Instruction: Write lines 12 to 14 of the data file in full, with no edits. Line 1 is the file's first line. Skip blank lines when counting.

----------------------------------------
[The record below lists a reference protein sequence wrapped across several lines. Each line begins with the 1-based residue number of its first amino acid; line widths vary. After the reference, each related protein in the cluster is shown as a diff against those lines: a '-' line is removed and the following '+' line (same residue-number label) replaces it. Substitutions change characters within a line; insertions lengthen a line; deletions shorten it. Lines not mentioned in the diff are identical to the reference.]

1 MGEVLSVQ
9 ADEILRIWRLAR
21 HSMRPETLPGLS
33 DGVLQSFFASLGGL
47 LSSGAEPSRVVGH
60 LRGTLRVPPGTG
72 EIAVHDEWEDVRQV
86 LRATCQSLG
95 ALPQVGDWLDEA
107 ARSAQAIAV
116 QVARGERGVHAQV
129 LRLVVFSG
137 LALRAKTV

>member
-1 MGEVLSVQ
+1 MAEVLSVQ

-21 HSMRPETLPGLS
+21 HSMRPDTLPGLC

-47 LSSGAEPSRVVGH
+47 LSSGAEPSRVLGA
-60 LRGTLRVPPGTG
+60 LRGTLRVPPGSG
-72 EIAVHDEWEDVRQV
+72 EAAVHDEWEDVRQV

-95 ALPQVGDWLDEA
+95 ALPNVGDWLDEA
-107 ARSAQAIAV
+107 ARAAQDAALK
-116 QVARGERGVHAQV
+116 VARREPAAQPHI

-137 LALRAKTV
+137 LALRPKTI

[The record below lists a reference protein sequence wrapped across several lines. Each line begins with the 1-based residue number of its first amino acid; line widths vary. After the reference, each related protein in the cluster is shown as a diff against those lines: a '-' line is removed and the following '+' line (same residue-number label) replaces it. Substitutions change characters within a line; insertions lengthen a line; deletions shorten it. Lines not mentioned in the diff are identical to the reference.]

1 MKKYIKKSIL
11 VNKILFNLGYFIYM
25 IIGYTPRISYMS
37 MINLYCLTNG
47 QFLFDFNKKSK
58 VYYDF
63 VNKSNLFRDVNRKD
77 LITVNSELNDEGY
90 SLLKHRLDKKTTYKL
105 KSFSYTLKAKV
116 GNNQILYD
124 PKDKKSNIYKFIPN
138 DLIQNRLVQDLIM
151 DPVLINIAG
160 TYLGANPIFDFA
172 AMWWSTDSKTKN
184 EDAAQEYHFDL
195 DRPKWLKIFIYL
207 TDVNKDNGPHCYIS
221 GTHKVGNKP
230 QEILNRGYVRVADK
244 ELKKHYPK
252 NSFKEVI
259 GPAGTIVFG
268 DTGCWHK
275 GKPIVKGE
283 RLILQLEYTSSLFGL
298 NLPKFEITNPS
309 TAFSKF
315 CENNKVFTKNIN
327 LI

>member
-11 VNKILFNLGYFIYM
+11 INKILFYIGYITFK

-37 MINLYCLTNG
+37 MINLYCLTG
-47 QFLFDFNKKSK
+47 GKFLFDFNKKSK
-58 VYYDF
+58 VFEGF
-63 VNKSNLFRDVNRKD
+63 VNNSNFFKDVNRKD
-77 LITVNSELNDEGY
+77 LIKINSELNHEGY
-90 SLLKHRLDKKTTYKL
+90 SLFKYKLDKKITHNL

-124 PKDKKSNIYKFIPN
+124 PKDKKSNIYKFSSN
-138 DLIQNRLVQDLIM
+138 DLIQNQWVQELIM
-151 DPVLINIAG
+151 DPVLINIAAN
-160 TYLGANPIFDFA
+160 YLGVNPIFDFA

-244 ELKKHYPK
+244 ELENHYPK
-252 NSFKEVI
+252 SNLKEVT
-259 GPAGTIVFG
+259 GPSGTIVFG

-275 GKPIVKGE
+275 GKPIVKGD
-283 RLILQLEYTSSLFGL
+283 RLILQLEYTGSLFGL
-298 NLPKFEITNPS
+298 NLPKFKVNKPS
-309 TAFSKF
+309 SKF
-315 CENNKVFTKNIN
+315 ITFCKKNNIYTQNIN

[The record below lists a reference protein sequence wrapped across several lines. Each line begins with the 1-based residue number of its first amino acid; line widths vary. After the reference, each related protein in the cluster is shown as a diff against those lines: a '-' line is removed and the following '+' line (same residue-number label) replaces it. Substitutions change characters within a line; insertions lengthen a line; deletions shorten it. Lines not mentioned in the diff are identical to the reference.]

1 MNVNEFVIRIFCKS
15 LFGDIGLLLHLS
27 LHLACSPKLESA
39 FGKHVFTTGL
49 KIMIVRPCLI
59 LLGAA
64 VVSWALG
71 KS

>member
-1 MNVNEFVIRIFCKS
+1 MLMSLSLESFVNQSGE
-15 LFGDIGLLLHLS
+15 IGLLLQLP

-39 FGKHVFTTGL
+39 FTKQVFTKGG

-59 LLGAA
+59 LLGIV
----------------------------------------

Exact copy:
116 QVARGERGVHAQV
129 LRLVVFSG
137 LALRAKTV